Rosie and Alex have been best friends since they were 5, so they couldn't possibly be right for one another...or could they? When it comes to love, life and making the right choices, these two are their own worst enemies.
At the age of 21, Tim discovers he can travel in time and change what happens and has happened in his own life. His decision to make his world a better place by getting a girlfriend turns out not to be as easy as you might think.
After miraculously remaining 29 years old for almost eight decades, Adaline Bowman has lived a solitary existence, never allowing herself to get close to anyone who might reveal her secret. But a chance encounter with charismatic philanthropist Ellis Jones reignites her passion for life and romance. When a weekend with his parents threatens to uncover the truth, Adaline makes a decision that will change her life forever.
In order to create a sense of authenticity for shots set in the 1930s, 1940s, and 1950s, filmmakers used anamorphic lenses and limited the use of steadicams. See more »
Before Adaline/Jenny gets the last Trivial Pursuit question "for the win", you can see that her playing piece is missing the blue wedge. The last roll of the dice is a 2 which would not bring her playing piece to the blue headquarters square where she could collect the blue wedge.
And even if it had, you don't win immediately after having collected all 6 wedges. You're supposed to go to the hub of the board and answer a final question. See more »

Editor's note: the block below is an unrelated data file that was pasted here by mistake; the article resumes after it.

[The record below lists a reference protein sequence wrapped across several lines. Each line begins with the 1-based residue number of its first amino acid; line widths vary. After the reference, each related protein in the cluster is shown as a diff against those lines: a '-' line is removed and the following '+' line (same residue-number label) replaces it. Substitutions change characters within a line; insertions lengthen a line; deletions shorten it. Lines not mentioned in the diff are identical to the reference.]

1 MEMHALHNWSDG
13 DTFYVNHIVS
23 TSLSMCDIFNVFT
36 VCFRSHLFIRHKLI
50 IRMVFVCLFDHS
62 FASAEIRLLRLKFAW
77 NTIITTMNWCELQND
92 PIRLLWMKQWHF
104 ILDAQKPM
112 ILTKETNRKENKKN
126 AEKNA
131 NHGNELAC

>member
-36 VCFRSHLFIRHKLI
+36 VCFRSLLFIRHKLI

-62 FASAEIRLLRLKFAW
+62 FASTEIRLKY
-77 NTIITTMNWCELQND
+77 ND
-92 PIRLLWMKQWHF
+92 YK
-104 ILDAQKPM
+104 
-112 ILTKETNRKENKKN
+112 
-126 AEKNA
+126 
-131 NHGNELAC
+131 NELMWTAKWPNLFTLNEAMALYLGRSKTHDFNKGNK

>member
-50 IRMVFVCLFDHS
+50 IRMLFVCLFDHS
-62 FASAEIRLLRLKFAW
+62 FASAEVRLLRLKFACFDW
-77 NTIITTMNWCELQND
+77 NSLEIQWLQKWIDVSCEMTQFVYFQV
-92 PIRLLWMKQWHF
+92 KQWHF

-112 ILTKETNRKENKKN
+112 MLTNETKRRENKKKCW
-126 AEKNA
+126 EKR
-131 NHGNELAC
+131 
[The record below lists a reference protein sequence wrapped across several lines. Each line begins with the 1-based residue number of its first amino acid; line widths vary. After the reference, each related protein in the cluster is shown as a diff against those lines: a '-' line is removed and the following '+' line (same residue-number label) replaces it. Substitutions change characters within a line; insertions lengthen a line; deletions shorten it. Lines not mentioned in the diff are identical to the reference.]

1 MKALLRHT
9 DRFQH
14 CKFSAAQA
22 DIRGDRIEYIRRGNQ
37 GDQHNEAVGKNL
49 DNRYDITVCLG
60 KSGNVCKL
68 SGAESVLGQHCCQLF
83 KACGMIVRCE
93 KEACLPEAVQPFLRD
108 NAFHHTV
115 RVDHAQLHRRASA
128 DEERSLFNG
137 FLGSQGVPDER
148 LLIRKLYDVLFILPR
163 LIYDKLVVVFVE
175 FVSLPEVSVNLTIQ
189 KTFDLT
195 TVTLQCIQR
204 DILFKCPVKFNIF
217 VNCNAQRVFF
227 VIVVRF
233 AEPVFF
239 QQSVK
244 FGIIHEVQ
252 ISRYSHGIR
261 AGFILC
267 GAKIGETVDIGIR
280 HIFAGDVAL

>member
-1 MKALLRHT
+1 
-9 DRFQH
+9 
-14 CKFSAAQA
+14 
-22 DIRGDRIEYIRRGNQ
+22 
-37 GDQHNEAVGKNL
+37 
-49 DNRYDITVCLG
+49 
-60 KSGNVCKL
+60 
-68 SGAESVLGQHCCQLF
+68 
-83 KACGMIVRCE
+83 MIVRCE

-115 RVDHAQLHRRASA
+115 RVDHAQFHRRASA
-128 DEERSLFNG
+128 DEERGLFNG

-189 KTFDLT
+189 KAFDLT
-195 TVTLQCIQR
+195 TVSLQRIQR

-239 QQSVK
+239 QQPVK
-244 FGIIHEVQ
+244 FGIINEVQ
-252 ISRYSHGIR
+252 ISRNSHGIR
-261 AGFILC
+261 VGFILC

On December 31, 2014, a taxicab traveled through San Francisco, from Chinatown to Marin. The car carried a single passenger: a woman, her birth name Adaline Bowman, current alias Jennifer Larson. This is the first and last chapter of her story.
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Excellent performances, a truly poignant story. See it, you won't be disappointed.
Director Lee Toland Krieger wisely speeds through the scientific mumbo-jumbo, treating it as the least-interesting aspect of this tale. Instead, he focuses on the relationship fallout of Adaline's predicament. It's a disarmingly affecting film, and very sad at points. A rumination on loneliness. Cinematically, Krieger serves up numerous arching, overhead shots and slow-motion sequences. This coupled with the various time periods tackled gives the picture a buoyant sense of scope.
Particularly memorable in this is Harrison Ford. After stiff and stagey efforts in movies such as "42," Ford delivers a beautifully conflicted performance as a man trying to reconcile his past.
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